Retirement as a lawmaker and the loss of gubernatorial race isn’t keeping from public service a Maine politician who sought to be the first openly gay man elected as governor.
On Thursday, President Obama announced he nominated Michael Michaud as assistant secretary of labor for veterans’ employment and training. His nomination is subject to Senate confirmation.
The Office of the Assistant Secretary for Veterans’ Employment & Training seeks to direct Labor Department services to veterans at the policy-making level, including job training counseling and employment placement.
In 2014, Michaud was the Democratic nominee in the gubernatorial race in Maine and, had he won, would have been the first openly gay person elected as governor. (He wouldn’t have been the first openly gay governor. That distinction belongs to former New Jersey Gov. Jim McGreevey, who came out as gay in 2004 shortly before resigning.)
Ultimately, Michaud lost in the three-way race along with Independent candidate Eliot Cutler to incumbent Republican Gov. Paul LePage, who’s been dubbed the craziest governor in the country.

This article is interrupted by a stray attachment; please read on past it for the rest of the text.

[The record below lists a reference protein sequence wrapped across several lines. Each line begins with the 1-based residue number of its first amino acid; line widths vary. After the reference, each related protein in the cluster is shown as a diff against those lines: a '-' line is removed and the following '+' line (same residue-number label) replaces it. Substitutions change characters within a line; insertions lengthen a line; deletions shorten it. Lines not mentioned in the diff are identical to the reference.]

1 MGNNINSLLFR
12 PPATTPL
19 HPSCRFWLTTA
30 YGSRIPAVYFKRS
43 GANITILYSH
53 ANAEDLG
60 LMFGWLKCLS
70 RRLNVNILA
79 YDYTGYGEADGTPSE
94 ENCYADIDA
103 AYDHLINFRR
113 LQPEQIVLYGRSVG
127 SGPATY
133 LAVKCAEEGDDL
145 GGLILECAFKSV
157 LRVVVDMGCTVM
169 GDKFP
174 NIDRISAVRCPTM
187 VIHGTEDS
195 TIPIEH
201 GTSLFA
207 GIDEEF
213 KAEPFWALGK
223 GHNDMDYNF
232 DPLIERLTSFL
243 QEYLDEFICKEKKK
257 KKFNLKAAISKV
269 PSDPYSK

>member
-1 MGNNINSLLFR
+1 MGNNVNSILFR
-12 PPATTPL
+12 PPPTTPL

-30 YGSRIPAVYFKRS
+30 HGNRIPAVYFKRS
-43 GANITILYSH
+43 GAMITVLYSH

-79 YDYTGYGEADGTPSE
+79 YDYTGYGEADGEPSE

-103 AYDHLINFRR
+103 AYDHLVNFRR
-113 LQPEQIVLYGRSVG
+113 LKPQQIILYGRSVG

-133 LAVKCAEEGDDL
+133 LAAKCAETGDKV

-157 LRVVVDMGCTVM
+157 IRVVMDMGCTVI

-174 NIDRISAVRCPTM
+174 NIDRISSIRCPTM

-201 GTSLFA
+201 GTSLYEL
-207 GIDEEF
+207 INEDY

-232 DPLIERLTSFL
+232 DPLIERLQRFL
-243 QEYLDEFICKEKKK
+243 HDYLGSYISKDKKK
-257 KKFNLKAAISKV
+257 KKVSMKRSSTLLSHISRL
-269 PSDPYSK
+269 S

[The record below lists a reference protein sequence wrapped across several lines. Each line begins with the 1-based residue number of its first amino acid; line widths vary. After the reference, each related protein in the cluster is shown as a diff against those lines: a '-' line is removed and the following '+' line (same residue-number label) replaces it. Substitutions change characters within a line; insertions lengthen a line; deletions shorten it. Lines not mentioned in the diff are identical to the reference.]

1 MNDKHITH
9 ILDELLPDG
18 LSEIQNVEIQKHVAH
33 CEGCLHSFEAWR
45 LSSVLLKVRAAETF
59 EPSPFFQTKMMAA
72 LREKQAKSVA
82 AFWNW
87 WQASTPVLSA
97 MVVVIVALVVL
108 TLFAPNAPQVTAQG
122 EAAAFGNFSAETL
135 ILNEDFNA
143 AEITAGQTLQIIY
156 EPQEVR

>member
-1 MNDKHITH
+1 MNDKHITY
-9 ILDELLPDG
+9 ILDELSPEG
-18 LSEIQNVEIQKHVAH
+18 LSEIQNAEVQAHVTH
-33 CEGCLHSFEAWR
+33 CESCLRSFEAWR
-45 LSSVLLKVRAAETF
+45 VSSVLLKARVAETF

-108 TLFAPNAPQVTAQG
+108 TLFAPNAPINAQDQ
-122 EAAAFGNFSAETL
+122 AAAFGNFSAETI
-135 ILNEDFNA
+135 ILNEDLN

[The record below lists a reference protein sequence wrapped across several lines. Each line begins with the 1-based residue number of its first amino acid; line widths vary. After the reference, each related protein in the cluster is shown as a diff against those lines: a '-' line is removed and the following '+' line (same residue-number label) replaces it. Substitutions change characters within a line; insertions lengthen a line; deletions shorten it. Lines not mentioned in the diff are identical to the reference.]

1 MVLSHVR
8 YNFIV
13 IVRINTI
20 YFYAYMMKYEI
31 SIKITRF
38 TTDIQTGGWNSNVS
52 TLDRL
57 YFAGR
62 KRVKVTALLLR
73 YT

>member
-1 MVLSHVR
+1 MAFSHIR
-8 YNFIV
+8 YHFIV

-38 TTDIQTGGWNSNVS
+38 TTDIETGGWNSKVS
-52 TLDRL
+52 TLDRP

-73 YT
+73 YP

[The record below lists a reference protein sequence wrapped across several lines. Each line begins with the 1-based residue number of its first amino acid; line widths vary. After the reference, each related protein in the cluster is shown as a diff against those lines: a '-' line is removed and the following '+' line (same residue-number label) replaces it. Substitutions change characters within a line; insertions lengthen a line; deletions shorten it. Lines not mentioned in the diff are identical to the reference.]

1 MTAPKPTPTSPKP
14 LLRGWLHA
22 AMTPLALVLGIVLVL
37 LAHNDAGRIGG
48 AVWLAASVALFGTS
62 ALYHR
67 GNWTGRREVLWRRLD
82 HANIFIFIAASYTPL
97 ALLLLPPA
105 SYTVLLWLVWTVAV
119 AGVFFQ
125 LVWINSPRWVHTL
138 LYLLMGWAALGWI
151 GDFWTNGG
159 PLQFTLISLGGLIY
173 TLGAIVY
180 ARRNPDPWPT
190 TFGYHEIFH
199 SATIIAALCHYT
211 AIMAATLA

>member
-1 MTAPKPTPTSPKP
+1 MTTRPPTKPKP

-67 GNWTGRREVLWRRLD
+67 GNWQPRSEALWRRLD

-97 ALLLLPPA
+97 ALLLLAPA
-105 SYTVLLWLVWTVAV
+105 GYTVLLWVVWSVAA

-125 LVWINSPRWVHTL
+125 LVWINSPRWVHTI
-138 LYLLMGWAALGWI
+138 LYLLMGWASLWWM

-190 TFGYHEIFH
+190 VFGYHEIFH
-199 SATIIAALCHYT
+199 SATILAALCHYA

Michaud ran for office during his final term as a six-term representative representing Maine’s 2nd congressional district in the U.S. House. The lawmaker came out as gay in 2013 shortly before he undertook his bid for the governor’s mansion in his state.
The nominee is no stranger to work on veterans’ affairs. In 2012, the House Democratic Caucus designated him to serve as ranking member of the House Committee on Veterans’ Affairs.
Obama nominated Michaud to the position as part of a group of three nominees for key administration posts on the same day.
“These fine public servants bring a depth of experience and tremendous dedication to their important roles,” Obama said. “I look forward to working with them.”